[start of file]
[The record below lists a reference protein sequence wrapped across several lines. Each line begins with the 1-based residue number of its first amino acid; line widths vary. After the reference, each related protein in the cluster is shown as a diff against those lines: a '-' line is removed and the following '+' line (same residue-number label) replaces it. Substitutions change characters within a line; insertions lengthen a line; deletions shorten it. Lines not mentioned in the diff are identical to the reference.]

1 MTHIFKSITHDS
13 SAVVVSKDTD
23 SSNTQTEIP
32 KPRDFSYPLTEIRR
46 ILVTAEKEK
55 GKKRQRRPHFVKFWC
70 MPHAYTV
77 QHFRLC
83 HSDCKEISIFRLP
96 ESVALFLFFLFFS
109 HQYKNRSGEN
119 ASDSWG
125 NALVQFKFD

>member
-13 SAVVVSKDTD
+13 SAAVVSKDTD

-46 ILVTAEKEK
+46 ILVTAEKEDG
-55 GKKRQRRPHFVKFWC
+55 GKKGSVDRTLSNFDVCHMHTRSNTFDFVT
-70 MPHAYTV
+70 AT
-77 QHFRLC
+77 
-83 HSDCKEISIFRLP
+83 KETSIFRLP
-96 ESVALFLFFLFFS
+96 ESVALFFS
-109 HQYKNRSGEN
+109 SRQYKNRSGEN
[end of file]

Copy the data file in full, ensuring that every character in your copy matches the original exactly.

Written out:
[The record below lists a reference protein sequence wrapped across several lines. Each line begins with the 1-based residue number of its first amino acid; line widths vary. After the reference, each related protein in the cluster is shown as a diff against those lines: a '-' line is removed and the following '+' line (same residue-number label) replaces it. Substitutions change characters within a line; insertions lengthen a line; deletions shorten it. Lines not mentioned in the diff are identical to the reference.]

1 MTHIFKSITHDS
13 SAVVVSKDTD
23 SSNTQTEIP
32 KPRDFSYPLTEIRR
46 ILVTAEKEK
55 GKKRQRRPHFVKFWC
70 MPHAYTV
77 QHFRLC
83 HSDCKEISIFRLP
96 ESVALFLFFLFFS
109 HQYKNRSGEN
119 ASDSWG
125 NALVQFKFD

>member
-13 SAVVVSKDTD
+13 SAAVVSKDTD

-46 ILVTAEKEK
+46 ILVTAEKEDG
-55 GKKRQRRPHFVKFWC
+55 GKKGSVDRTLSNFDVCHMHTRSNTFDFVT
-70 MPHAYTV
+70 AT
-77 QHFRLC
+77 
-83 HSDCKEISIFRLP
+83 KETSIFRLP
-96 ESVALFLFFLFFS
+96 ESVALFFS
-109 HQYKNRSGEN
+109 SRQYKNRSGEN